Durham's Ethrael Theatre presents a musical adaptation of Aeschylus's
Most enjoyable in the play is the music, with precise vocal harmonies showing strong voices.
Walking into the dark and tiny theatre, the audience are awkwardly required to manoeuvre around the Furies, who lie spread out across the space of the stage. With a central stage, the seats encompass the whole, so that the Furies and the rest are required to perform in the round. Some of the actors never quite adapt to this, and the effect is to render the performances ungainly and often stilted, exacerbated by the venue's intimacy. The straight roles suffer by never coming to terms which the staging's limitations, with a self-regarding Orestes, a worthy Athena, and a very meek and ungodlike Apollo.
The Furies themselves are a potentially grotesque mixture of writhing and gnashing, of constant contortion and twitching, of madness and sexuality played with spitting, stripping subtlety. This unrelenting assault of actorly affectation feels entirely unsuited to small stage, every movement too stressed, every gesture too broad; trying too hard to be over-the-top and in-your-face when the action was already right on top and in the face of the audience. The whole direction feels simplistic and conducted in one overbearing note, the constant exaggeration too repetitive to be emotionally engaging.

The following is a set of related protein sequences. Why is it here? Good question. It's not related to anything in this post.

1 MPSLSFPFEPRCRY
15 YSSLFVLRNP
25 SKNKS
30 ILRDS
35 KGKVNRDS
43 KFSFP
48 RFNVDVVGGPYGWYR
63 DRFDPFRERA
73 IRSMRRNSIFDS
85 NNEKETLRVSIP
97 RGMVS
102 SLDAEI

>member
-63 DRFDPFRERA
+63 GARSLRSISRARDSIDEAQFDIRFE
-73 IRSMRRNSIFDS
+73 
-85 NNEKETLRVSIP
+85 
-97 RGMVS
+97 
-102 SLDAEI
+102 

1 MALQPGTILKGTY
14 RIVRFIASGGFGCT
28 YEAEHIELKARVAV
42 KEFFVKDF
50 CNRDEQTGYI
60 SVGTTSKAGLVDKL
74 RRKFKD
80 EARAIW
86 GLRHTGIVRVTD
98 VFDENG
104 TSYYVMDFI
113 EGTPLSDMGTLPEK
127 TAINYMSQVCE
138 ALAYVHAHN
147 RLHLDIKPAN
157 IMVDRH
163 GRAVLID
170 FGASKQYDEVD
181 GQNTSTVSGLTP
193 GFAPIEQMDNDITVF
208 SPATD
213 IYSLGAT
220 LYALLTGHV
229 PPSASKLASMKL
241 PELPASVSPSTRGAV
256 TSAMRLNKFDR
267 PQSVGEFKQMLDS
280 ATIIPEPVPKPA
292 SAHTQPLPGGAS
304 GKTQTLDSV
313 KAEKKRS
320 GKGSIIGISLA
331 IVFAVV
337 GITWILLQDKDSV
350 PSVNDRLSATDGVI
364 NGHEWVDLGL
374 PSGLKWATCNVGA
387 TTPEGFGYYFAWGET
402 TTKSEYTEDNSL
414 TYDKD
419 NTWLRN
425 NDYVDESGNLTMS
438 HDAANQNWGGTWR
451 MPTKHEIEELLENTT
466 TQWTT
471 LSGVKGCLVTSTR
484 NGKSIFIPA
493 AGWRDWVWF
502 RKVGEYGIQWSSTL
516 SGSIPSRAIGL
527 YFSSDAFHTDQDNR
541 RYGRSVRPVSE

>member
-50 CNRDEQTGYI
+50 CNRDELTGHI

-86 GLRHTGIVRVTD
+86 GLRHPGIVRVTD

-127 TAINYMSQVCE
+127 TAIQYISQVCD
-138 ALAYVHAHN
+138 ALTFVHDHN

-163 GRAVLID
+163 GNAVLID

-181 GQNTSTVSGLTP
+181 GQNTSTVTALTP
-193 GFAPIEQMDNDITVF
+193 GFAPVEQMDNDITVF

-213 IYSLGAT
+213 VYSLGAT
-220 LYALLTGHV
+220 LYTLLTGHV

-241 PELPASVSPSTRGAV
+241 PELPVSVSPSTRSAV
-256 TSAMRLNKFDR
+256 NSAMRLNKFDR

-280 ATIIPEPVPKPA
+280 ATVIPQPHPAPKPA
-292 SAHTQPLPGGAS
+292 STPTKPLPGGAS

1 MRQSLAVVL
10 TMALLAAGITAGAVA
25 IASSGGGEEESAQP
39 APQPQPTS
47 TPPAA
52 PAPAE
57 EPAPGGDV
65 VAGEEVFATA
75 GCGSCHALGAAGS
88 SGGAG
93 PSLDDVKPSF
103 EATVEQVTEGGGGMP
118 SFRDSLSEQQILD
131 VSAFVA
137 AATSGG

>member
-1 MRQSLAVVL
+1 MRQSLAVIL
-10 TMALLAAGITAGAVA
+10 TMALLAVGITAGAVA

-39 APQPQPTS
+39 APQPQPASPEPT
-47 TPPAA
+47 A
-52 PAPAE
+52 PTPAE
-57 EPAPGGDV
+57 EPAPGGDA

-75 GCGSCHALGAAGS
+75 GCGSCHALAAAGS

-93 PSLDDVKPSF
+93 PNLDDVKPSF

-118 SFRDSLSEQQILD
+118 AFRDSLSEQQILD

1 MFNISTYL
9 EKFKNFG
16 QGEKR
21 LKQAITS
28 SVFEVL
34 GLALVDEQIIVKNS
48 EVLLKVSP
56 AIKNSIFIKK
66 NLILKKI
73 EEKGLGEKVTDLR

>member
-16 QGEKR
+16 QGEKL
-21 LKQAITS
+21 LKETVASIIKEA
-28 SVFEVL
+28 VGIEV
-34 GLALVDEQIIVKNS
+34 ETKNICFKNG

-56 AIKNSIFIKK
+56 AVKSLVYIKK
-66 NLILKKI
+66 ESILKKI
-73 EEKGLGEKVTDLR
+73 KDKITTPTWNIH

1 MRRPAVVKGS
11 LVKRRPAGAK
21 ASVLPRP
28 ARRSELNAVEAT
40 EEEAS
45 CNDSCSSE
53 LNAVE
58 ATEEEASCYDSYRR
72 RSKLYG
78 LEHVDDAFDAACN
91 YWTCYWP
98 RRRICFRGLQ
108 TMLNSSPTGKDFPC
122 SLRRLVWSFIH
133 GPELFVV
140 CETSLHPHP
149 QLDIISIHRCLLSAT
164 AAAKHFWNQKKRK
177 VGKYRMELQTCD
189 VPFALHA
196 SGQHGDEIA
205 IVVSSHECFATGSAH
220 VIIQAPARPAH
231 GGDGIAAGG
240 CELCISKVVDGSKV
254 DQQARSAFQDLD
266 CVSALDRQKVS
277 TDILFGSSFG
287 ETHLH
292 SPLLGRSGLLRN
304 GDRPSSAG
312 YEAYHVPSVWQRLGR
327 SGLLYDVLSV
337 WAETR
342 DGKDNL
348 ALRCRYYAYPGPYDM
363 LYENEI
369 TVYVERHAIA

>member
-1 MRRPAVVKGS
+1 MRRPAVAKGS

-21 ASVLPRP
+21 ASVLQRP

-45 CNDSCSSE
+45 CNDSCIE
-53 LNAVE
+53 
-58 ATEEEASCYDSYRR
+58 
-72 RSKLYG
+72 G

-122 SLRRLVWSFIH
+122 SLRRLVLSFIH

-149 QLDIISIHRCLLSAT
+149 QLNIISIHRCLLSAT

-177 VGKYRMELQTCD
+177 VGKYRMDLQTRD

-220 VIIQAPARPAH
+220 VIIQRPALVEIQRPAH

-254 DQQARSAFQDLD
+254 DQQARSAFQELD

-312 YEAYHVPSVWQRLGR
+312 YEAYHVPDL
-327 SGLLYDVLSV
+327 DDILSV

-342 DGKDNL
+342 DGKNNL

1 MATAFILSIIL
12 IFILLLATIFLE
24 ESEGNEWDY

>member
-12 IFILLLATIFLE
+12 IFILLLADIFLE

Most enjoyable in the play is the music, with precise vocal harmonies showing strong voices. There is an occasional sense of an other-worldly and mythic appeal, which helps to give the choreography a slant of something new. The single violin provides a fitting accompaniment, building up tension and adding to the drama. As the counsel and Athena vote in Orestes' favour, and the Furies are placated and granted their honour, there is a switch to a major key, and a rather abrupt switch in tone.
The Furies represents a Fringe stalwart: a student production of classical theatre. It provides an hour of furious teeth-gnashing, but little to get your teeth into.